not yet beea decided, Aid. Dodd Joined in the Invitation of the previous
speakers and usursd the delegates
that everybody who attended would
have a good time. Del Stoney rounded out the quartette of booster! snd
feelingly referred to the fsct that the
Royal City was the best organlied
town In Canada. Closing with sn earnest appeal to the Council to "come on
over."
Tn"e Bartendera reported that the
Aator hotel wae now on the fair list
The Barbers reported thst three
unton shop cards had been withdrawn
during the week. Asked union men
to demsnd the unton sbop card.
The Plumbers reported they would
(Continued on Page Four,)
by the keasea at the
mlaea,,ani'e)nphsslsed she neese-
elty fer organisation.
One »f ths things brought te the
:< sttentle* ef the minister at Cum-
- bartend waa the', granting ef oo*
, tUcatee aa miners and firs buses
te Inesneoenoee men.
That point hu been ampheoUed
today through the kerning, In an
: explosion of gas at Cumberland, of
: seven man, whloh 11 Is stated se-
curred. through the Inefficiency of
one of theee who recently received
papers ae fire beea, '
- There le no change In ths situ-
alien;, only m the men-gat a
clearer-eenuptlOn ef It they on
bsesmlng more determined than
• ever thst work will not be resumed
without recognition of the United
: Mine Workere, and a aule agreement ef wageo and eondltlona that
will,Insure asaoe snd prosperity
• to.tlMwi aWiihe wholeoommunlty
during tha life of the oontreet
ROBERT FOSTER,
Prse. District 40, \3. M, W. of A.
Publlo attention haa been somewhat
centered upon the coal mlnen' die-
pute with Vancouver. Island operators
during the paat week, Hon. T. W.
Crothers, federal minister ot labor,
Samuel Price, special commissioner,
Mr. Crother"s private secretary, F. H.
Shepherd, M. P. for Comox-Atlui, and
other governmental offlcen have beea
looking oyer the strike, sons with a
view t? finding some method ot bringing about • aettlement Quite a num-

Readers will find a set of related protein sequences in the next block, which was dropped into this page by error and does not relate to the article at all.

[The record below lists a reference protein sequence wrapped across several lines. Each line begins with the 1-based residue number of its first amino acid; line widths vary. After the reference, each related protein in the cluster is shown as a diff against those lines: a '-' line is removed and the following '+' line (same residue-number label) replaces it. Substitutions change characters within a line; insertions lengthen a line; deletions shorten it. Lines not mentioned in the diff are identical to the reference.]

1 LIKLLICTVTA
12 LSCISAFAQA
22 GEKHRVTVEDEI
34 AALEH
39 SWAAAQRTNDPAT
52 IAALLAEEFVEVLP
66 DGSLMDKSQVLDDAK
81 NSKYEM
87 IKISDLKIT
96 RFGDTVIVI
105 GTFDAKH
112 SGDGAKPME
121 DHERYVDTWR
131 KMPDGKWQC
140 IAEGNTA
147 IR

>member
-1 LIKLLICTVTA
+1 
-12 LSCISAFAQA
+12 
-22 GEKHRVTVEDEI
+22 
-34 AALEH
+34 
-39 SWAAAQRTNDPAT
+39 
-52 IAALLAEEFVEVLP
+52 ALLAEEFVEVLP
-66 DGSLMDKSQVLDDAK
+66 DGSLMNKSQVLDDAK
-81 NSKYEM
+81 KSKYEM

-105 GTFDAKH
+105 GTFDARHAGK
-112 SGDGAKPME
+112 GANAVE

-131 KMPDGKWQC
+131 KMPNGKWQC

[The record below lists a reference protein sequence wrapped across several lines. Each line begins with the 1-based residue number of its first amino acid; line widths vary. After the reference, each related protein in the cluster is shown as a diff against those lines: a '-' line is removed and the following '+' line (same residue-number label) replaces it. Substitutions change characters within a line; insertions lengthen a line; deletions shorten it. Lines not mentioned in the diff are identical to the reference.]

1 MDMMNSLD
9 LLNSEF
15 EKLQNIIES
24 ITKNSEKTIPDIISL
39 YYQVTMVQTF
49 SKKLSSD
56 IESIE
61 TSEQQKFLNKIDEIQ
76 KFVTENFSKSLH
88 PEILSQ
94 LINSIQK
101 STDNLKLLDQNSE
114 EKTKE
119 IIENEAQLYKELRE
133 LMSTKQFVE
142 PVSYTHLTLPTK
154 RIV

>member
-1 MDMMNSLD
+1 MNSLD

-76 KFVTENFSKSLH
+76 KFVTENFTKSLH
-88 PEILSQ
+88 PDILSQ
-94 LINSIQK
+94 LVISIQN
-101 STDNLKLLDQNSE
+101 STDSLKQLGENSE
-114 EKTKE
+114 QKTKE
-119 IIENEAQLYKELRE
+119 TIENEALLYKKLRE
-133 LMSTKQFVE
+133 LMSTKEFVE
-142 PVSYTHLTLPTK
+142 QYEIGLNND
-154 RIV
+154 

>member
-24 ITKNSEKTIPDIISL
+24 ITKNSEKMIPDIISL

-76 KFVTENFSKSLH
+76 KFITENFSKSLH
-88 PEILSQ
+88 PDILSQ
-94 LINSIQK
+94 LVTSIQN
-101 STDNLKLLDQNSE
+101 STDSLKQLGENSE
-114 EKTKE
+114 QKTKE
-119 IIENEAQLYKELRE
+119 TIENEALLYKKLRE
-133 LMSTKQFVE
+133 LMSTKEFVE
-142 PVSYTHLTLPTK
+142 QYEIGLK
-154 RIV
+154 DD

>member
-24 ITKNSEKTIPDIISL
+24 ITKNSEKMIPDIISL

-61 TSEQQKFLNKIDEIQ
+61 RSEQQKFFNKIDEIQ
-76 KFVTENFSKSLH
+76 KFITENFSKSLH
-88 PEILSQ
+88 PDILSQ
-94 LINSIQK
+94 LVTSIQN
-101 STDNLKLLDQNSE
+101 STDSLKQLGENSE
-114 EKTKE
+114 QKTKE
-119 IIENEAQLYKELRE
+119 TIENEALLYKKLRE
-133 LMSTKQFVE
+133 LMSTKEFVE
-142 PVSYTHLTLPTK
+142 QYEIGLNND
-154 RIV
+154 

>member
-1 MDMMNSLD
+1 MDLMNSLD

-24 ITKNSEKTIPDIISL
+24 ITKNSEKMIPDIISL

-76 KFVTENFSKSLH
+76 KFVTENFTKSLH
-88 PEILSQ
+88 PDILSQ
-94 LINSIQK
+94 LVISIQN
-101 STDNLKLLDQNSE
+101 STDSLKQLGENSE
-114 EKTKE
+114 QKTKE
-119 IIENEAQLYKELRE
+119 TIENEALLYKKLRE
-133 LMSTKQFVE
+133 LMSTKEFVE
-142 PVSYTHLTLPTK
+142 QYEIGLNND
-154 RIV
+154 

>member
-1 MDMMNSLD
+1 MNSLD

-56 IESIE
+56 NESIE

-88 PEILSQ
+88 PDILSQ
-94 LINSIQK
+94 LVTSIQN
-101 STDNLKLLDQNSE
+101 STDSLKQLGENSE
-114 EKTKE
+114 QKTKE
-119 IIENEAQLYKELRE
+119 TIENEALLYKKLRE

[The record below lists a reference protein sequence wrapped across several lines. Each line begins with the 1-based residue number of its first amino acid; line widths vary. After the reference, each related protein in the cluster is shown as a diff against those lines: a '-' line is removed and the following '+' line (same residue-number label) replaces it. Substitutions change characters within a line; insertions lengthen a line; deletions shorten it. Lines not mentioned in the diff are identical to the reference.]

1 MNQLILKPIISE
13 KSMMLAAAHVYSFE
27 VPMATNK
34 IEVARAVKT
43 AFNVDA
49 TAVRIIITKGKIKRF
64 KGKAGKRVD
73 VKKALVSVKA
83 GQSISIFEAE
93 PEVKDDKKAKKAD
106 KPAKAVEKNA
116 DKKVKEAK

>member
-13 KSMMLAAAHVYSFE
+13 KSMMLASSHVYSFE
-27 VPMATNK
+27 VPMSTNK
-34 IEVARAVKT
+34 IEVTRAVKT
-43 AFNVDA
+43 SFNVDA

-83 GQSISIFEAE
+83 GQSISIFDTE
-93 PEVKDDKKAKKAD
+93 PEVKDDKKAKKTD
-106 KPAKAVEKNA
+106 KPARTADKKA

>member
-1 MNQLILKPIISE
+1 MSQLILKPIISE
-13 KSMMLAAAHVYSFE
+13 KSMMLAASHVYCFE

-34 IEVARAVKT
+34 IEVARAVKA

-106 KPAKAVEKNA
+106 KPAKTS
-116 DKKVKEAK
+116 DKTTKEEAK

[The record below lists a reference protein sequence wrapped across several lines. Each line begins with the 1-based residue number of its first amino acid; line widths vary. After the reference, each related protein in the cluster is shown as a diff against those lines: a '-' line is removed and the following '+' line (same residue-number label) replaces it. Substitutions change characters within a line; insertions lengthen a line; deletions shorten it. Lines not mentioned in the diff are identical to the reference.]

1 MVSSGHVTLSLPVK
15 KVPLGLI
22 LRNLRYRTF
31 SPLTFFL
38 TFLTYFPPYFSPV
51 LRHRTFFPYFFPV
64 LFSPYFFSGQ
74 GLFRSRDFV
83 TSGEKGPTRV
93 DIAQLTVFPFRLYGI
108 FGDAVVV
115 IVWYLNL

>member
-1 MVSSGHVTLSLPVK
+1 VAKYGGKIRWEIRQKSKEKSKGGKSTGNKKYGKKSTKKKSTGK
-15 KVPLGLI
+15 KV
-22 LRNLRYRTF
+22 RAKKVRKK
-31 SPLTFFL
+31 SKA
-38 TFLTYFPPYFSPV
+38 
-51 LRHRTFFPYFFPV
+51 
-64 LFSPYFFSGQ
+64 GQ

* newspaper rumors hsve bun
floating around, but a long distance
phone meiasce from U. M. W, of A.
headquartera -laat night elicited the
Information tbat the situation, on the
surface, remains about the same. All
tha locked ont end striking miners
an remaining firm, enjoying-their
strike pay and.awaiting developments,
confident eMh» victory that Is shortly
to crown their united demsnd for the
right to organise In a territory that
hu for yesrs been dominated by Dunsmuir tyrants and "foreign" labor
sxlnnen.
COAL OPUUTOBS B01T
•ooT^No*nnooo»t»T
'  tOMi
Ttatnsa Fnfls WtSot
'■.-' aMpfaV&t^^,
The arrlralot Minister of Leber
Crothers hu not rettrded the offeda
of the mbw oparatora at Cumberlaad
to seeniis ecaba. In fact the prospect
of aa) Investigation sums to- have .
stirred the procurers now scouring tte
country to greater activity. Sjagler'
meat saenciu aad special ageM aira
stoopla* to every law-doWa taofla"
mm
"Buck Brand" Overalls and Shirts are Vancouver-made, Union-
made and the best made.   In addition to this they are backed by
our own guarantee to
make good any defects
within 30 days
ASK YOUR DEALER
FOR "BUCK BRAND"
Tho campaign for the um
of  Brltlih   Columbia  mad*
80011*1 and the product*: of
ie farms of thu provinoe
In the home* of Vancouver
to be undertaken by the
Program Club, Is rapidly
taking form. A letter haa
been drafted which will be
Bent to every womea'i organization In the city, urging them to uae, Insofar aa
possible, only goods made
In British Columbia, and
also asking for their sup-
Bort   In   this   movement.*—
tally press news Item.
WM. J. McMASTER AND
1176 Homer Street
SONS, LIMITED.
Vancouver, B. C.
NANAIMO, V. I„ July M.-A com